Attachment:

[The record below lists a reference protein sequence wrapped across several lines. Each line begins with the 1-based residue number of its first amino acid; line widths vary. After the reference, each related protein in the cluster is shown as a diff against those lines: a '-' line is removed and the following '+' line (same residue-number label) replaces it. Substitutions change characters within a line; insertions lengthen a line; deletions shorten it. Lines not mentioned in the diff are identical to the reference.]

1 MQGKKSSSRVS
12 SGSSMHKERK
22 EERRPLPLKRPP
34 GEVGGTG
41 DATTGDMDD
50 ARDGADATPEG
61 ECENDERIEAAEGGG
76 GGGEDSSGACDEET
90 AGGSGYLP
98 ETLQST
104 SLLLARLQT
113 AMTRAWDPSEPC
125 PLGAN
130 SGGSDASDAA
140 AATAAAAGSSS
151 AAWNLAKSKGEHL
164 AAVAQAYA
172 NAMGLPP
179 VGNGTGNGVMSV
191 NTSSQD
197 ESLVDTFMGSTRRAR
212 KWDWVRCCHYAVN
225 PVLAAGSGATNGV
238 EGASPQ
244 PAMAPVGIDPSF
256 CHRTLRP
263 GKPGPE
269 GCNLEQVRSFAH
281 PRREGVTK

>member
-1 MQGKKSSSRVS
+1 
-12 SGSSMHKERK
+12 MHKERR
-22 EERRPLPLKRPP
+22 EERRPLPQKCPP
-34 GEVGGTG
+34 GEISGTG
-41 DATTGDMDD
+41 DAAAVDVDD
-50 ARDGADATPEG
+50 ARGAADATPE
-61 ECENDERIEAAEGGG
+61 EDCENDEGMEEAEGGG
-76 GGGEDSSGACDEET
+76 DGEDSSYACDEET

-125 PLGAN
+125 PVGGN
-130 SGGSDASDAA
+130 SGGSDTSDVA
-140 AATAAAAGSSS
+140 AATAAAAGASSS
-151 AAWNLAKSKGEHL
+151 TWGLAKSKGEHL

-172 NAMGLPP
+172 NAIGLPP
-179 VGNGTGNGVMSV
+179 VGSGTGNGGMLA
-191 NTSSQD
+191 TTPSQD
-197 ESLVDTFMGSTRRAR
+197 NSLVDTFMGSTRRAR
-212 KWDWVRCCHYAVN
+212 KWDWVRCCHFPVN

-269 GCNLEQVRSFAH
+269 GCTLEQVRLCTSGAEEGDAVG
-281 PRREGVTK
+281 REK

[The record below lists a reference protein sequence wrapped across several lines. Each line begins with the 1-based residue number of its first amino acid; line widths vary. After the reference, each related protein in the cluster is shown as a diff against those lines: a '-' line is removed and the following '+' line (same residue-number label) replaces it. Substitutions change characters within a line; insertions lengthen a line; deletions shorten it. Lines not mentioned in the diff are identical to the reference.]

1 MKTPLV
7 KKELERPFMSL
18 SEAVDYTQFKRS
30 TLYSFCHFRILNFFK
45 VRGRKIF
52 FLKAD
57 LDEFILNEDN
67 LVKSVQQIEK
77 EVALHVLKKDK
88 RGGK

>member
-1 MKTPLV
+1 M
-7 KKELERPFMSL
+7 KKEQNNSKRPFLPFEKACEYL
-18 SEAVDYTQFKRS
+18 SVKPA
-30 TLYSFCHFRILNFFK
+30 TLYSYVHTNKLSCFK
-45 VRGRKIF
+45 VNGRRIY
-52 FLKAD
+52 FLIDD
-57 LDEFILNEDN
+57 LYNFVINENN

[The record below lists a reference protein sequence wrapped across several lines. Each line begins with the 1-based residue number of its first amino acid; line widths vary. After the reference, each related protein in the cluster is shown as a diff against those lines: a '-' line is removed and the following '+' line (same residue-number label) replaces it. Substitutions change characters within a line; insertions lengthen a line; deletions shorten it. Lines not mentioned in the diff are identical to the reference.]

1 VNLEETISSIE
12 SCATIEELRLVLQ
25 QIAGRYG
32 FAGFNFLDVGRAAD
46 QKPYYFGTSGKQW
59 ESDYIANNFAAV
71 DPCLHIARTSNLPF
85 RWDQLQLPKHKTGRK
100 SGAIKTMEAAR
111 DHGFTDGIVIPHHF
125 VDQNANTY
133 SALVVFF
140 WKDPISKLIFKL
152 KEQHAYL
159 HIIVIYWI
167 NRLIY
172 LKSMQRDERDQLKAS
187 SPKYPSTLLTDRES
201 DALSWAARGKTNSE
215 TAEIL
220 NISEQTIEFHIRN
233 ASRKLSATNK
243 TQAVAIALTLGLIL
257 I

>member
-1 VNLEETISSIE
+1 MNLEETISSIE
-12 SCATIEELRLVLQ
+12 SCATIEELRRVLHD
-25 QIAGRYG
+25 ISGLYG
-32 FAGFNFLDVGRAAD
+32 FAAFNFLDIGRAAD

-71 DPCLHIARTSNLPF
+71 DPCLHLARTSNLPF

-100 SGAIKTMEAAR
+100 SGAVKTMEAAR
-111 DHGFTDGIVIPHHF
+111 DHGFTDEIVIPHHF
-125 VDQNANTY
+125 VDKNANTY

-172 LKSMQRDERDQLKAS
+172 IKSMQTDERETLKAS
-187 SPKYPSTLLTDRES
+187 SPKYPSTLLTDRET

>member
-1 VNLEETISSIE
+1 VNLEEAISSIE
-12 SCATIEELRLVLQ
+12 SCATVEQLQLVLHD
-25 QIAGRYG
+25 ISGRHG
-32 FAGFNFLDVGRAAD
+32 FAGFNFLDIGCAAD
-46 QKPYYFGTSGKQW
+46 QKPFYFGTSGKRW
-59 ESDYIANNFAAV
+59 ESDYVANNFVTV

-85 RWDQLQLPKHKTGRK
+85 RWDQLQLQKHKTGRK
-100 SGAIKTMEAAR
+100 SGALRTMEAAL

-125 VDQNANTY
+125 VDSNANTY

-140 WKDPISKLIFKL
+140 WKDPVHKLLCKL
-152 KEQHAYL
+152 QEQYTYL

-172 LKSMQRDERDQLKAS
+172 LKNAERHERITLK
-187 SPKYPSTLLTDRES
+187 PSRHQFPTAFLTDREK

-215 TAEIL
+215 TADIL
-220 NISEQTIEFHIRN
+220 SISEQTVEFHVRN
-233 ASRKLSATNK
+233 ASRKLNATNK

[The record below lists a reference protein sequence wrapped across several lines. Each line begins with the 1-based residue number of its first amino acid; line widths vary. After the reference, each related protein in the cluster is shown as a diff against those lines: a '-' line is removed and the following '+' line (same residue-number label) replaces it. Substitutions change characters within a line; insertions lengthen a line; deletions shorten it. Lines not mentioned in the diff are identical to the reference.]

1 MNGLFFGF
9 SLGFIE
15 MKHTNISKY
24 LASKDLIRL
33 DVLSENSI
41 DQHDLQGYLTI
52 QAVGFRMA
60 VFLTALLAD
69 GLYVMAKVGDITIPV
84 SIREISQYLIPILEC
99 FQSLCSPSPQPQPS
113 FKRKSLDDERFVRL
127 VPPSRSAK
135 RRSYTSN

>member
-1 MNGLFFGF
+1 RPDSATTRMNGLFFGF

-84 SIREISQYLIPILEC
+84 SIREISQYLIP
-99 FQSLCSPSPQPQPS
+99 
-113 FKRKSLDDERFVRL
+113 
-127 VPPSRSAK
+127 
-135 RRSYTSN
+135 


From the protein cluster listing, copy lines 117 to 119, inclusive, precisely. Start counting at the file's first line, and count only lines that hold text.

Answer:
220 NISEQTIEFHIRN
233 ASRKLSATNK
243 TQAVAIALTLGLIL